This was not Mutallab's first attempt to enter America, however, as he had received by a visa in June 2008. At that time he listed his residence as Houston, Texas. Mutallab's name, with hundreds of others, had been placed on a preliminary watch list, as authorities wanted to gather more information about him. What U.S., British and Nigerian officials knew about any terroristic tendencies on his part is currently unknown.
How he did it
The current suspect, who was seated in seat 19A, is believed to have smuggled a powdery substance aboard the aircraft in a contained strapped to his leg or somehow sewn into his underwear that he used to mix the compound he attempted to ignite aboard the airliner. Witnesses told investigators they saw the suspect exit the toilet with a pillow held over his stomach and a syringe in his hand.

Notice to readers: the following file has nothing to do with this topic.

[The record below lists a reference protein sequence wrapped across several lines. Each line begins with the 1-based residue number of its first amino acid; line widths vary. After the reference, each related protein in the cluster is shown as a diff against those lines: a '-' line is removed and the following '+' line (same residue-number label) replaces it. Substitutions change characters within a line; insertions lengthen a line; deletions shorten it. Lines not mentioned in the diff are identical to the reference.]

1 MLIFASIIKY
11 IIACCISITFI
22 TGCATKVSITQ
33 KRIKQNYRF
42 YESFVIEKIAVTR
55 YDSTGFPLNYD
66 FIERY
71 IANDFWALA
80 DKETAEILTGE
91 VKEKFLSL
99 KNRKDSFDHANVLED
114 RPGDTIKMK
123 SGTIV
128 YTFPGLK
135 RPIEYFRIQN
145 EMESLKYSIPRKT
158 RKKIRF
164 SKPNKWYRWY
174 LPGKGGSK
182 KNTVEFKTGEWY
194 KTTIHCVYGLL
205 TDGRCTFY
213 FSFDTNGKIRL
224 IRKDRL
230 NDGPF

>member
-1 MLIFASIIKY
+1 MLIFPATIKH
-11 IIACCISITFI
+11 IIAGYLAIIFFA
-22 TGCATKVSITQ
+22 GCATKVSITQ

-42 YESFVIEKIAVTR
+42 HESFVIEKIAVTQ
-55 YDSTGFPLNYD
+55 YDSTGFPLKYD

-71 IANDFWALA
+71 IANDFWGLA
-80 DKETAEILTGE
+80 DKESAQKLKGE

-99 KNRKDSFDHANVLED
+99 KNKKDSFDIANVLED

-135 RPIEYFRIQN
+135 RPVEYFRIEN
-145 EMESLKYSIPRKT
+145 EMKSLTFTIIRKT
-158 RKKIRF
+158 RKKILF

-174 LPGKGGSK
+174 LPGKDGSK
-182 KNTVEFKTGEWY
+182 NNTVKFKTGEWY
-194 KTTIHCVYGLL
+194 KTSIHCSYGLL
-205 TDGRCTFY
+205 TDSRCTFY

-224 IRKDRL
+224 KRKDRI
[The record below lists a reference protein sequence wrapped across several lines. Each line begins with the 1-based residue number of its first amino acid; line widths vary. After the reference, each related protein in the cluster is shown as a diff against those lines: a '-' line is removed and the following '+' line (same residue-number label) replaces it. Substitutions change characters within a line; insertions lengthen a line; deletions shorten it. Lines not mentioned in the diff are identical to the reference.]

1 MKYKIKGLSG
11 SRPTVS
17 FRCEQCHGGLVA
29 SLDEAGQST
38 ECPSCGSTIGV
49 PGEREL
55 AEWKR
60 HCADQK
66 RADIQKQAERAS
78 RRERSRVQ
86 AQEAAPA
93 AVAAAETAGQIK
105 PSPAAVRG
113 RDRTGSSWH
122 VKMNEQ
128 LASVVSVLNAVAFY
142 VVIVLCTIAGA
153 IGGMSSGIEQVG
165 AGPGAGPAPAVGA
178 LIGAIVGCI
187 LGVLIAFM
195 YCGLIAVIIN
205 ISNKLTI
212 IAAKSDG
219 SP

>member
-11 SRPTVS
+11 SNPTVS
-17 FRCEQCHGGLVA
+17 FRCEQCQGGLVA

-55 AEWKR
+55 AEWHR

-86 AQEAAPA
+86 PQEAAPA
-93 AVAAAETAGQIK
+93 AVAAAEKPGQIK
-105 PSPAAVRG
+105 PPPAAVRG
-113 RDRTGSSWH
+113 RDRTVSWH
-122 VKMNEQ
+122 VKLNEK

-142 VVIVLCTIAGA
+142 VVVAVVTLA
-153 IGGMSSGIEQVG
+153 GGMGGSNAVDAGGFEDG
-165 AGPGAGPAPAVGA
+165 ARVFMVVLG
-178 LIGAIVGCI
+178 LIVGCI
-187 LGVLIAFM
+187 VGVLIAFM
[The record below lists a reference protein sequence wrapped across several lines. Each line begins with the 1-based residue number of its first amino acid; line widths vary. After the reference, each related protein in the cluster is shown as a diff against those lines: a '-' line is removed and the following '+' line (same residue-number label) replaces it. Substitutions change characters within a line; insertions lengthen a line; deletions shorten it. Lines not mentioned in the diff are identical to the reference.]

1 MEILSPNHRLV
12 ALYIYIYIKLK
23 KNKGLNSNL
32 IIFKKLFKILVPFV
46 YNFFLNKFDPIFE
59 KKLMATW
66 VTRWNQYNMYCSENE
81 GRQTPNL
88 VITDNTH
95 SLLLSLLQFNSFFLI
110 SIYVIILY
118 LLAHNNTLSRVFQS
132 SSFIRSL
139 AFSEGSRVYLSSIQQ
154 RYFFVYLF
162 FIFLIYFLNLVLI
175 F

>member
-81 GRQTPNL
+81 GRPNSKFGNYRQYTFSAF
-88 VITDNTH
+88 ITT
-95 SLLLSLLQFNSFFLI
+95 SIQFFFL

He is thought to have placed a pillow or airline blanket over his legs to hide his assembly of the device, this by using a syringe (carried in his hand baggage) to inject a liquid into the powder to make his firebomb functional. Evidently Mutallab then ignited or otherwise attempted to detonate the device while he held it in-between his own legs. The FBI has indicated the device contained up to 80 grams of Pentaerythritol tetranitrate (PETN), a high explosive compound similar to nitroglycerin. As he attempted to ignite his device, his detonator somehow failed, giving his fellow passengers enough time to jump over seats to separate him from his weapon, tearing the bomber’s clothing from his body to insure he presented no other threat to the aircraft and those aboard. He was then taken to the first class section of the airliner and set quietly as the plane landed safely. Law enforcement officers swarmed aboard the airplane and took Mutallab into custody and hustled him off the plane he had just attempted to destroy. It would be another five hours before the other passengers and crew were released by authorities.